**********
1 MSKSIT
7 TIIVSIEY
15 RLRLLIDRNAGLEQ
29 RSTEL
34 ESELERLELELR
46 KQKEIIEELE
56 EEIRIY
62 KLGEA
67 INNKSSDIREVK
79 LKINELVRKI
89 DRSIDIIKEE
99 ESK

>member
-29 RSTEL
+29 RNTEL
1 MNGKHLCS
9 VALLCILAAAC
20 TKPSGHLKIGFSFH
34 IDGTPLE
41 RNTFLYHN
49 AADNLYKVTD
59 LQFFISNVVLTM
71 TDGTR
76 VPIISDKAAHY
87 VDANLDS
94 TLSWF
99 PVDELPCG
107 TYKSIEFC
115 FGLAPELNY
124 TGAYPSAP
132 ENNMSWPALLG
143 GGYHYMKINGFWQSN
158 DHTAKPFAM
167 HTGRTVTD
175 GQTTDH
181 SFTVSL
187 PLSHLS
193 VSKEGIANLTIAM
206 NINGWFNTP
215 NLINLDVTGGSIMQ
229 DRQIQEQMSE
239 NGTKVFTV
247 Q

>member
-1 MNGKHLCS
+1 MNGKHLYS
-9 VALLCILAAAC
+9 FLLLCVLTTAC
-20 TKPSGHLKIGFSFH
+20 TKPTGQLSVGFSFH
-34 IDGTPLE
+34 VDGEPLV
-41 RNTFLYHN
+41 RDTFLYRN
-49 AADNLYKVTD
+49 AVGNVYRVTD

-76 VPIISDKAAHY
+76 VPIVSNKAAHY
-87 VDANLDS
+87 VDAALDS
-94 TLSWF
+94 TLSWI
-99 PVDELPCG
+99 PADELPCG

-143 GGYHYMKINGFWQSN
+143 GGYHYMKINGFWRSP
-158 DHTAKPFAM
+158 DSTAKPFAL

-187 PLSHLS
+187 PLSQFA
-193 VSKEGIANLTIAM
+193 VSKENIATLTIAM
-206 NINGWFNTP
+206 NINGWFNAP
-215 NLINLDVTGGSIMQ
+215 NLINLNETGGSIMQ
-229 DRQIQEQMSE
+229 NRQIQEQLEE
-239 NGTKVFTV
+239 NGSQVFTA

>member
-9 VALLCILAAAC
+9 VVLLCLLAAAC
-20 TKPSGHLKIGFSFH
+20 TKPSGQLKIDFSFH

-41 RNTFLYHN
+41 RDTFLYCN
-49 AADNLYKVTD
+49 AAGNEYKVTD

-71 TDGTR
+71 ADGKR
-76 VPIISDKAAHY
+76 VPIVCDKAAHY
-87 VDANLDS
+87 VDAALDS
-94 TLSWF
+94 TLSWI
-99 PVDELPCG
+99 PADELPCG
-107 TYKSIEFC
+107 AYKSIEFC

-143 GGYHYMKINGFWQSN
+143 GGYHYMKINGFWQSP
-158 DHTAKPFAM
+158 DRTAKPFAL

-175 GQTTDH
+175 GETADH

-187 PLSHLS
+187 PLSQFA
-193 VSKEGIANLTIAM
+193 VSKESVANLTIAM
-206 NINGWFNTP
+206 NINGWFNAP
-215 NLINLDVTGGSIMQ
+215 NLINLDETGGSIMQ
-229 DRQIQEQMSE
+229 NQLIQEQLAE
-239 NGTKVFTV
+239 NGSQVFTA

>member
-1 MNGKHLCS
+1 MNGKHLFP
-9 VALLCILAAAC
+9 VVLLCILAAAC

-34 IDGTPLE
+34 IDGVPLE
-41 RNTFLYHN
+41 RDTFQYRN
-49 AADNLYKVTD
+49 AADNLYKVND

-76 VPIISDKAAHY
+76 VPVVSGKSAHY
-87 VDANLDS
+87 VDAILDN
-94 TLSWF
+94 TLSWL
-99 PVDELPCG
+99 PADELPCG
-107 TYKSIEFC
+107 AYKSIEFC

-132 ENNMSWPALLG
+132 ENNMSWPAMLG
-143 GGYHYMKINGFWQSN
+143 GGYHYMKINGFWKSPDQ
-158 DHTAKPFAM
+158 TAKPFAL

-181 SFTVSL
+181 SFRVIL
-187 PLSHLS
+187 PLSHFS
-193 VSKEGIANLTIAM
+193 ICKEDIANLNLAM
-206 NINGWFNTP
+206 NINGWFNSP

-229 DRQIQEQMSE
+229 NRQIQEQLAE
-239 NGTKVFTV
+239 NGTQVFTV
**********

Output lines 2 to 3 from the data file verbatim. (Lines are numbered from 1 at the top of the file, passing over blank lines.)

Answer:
7 TIIVSIEY
15 RLRLLIDRNAGLEQ